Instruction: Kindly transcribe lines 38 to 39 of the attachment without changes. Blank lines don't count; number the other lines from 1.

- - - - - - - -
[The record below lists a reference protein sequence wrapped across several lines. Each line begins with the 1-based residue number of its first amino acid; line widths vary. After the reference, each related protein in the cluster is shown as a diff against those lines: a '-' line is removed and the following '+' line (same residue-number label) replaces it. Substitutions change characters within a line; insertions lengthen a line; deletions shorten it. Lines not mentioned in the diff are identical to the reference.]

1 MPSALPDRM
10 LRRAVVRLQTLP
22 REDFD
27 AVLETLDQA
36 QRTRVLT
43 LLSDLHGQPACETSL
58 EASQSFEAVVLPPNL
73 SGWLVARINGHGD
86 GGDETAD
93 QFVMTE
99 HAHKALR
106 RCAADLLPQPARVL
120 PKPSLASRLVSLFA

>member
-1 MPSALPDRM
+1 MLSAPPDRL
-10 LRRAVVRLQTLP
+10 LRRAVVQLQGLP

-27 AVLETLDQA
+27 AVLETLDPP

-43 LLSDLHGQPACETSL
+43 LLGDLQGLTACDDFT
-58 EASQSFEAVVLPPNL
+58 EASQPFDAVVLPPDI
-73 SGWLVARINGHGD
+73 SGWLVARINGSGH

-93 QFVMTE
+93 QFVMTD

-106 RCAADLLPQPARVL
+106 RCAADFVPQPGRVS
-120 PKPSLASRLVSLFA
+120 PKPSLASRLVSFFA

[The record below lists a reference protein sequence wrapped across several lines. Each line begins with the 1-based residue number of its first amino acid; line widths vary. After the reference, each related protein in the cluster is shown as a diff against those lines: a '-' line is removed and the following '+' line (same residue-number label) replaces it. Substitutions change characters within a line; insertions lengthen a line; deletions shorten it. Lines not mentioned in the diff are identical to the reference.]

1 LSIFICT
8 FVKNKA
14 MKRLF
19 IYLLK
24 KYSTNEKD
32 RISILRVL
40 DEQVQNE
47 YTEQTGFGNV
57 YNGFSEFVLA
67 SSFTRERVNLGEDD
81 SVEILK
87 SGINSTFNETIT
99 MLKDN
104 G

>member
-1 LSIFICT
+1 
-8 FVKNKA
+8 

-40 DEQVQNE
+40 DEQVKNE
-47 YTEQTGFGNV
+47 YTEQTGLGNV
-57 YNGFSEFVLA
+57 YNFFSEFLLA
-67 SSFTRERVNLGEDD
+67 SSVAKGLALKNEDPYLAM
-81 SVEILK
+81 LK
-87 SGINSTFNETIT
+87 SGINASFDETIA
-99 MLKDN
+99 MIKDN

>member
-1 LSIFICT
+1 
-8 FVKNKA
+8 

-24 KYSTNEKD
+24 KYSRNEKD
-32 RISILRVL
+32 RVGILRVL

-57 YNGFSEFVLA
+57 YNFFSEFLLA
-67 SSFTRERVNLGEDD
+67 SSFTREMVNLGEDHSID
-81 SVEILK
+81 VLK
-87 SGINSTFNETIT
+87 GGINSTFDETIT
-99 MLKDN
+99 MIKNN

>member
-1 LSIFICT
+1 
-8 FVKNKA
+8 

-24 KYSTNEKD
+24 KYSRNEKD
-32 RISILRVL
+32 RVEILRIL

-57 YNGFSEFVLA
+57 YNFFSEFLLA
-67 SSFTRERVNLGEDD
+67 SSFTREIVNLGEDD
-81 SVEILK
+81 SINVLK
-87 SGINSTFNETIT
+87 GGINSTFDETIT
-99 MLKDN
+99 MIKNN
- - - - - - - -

19 IYLLK
24 KYSTNEKD